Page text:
Dr. Shapiro is Professor of English and Comparative Literature at Columbia University and a member of the Folger Board of Governors. His previous micro-biography of Shakespeare, A Year in the Life of William Shakespeare: 1599, covered the composition of Henry V, Julius Caesar, As You Like It, and Hamlet. In that year, Queen Elizabeth was fending off the threat of a second Spanish Armada, attempting to suppress a rebellion in Ireland, and addressing (or more often avoiding) the issue of succession.
The Year of Lear picks up seven years later with Elizabeth’s successor, King James I, weathering increasingly frightening threats to his person, his people, and his kingdom. The discovery of the Gunpowder Plot in November of the previous year caused political panic, a resurgence of the plague killed 3,000 Londoners a week in August, and James’ attempts to unify the English and Scottish kingdoms were not going well. Each trauma rippled outwards: a threat to the King’s life was a threat to the nation and its people as much as the individual who sat on the throne.
Writing in the midst of these crises, Shakespeare created three masterpieces that reflect what Dr. Shapiro calls the “fraught cultural moment” of 1606. He also turned 42 at a time when average life expectancy was in the mid-40s for men.
Perhaps reflecting the playwright’s struggles, all three plays feature men grappling with the consequences of aging. King Lear and Antony struggle to maintain the hard-partying ways of their youth while Macbeth laments, “my way of life / Is fall’n into the sere, the yellow leaf, / And that which should accompany old age, / As honor, love, obedience, troops of friends, / I must not look to have”.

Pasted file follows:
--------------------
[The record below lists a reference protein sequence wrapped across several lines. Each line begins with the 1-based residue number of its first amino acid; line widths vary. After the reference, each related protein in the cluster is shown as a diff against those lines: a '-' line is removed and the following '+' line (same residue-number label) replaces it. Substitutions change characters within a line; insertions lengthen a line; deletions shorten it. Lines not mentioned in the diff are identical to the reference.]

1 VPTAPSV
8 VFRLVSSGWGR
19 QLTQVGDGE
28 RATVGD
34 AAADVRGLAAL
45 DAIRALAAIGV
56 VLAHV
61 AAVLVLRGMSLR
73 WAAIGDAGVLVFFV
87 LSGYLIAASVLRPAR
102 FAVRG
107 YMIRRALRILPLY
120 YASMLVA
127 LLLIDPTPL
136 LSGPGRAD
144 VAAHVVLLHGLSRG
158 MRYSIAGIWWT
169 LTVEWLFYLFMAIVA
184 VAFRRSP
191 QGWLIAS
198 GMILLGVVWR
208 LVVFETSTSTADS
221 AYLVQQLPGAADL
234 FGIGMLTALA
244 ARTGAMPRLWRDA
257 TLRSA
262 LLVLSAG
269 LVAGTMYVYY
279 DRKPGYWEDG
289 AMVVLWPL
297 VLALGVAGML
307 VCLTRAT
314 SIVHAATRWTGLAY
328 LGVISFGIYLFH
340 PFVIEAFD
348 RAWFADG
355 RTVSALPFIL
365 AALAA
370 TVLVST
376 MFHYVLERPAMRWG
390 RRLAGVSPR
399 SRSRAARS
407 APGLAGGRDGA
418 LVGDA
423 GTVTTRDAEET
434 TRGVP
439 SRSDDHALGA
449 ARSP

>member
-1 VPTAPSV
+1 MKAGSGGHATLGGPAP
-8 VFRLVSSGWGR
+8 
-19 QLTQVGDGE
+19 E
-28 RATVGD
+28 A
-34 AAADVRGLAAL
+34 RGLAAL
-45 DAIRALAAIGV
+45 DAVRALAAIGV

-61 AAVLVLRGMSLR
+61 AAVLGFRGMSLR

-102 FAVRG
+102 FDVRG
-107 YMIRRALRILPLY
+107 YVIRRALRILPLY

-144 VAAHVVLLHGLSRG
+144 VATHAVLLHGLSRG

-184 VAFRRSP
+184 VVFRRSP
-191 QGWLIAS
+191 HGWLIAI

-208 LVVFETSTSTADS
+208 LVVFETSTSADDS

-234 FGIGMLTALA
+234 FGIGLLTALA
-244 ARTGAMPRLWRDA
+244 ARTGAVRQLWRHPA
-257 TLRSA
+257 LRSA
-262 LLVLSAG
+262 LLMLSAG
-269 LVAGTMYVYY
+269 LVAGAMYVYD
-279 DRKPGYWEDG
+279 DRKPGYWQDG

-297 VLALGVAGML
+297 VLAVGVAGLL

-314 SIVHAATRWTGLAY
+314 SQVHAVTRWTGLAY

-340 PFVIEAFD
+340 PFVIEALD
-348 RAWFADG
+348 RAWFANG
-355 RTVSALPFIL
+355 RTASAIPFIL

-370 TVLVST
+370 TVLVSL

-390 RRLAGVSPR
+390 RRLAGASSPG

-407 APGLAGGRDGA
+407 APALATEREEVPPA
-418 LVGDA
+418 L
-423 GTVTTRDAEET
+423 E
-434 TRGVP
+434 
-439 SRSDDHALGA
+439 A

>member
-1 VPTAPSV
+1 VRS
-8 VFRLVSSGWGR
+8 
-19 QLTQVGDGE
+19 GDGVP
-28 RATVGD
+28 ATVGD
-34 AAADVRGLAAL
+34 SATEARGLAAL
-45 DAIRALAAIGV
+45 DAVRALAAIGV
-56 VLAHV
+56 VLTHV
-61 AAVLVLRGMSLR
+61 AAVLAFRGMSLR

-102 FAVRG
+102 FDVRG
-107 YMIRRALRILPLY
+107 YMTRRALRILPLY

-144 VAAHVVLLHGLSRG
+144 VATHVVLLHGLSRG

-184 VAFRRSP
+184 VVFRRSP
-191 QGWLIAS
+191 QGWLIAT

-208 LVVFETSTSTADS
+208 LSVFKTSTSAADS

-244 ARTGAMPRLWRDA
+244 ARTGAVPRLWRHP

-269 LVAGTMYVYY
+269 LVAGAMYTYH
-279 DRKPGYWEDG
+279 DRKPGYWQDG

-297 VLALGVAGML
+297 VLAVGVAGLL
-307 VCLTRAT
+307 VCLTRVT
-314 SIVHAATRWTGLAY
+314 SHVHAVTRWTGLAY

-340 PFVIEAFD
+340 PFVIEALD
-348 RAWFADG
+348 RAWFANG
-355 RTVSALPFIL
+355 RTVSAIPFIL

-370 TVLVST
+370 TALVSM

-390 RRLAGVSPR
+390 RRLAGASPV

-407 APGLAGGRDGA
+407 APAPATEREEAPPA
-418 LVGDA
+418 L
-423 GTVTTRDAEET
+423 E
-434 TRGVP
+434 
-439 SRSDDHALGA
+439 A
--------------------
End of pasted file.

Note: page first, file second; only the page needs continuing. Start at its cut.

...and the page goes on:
Dr. Shapiro’s book lays out the case that Shakespeare’s writing was constantly influenced by what was going on around him: the eclipses of the sun and moon in King Lear, the scenes of royal partying in Antony and Cleopatra and the supernatural solicitings and fatal equivocations in Macbeth all have contemporary points of reference that may have influenced the playwright as he worked.
The chapters about Macbeth in The Year of Lear describe James I’s obsession with the occult and his firm belief that he was the leader in an epic battle of good vs. evil. His book on witchcraft, Daemonologie, encouraged witch-hunting and James personally presided over the interrogation of several suspected witches.
Dr. Shapiro points to several other incidents that may have influenced Shakespeare’s most supernatural play, including the performance of a short interlude where three young men dressed as sibyls hailed King James as father to a long line of kings, James’ description of Catholic conspirators as “the rarest sort of monsters”, and a young girl who claimed to be possessed and was unable to see a set of knives placed in front of her until she picked one up.
Shakespeare’s three tragedies of 1606 reflect the extraordinary events, people, and publications that filled up the year. Like the plays themselves, many of them were dark and scary and mirrored an increasingly fear-filled world back on itself. However, each play has at its end the hope of peace and restoration and of moving forward into a more promising future. As Dr. Shapiro says, “each Shakespeare play has its own distinct music” and it is up to us to listen.
Dr. Shapiro will read from and sign copies of The Year of Lear: Shakespeare in 1606 on Wednesday, October 7 at the Folger Theatre. Tickets and books are available online or by calling the Folger Box Office at 202.544.7077.
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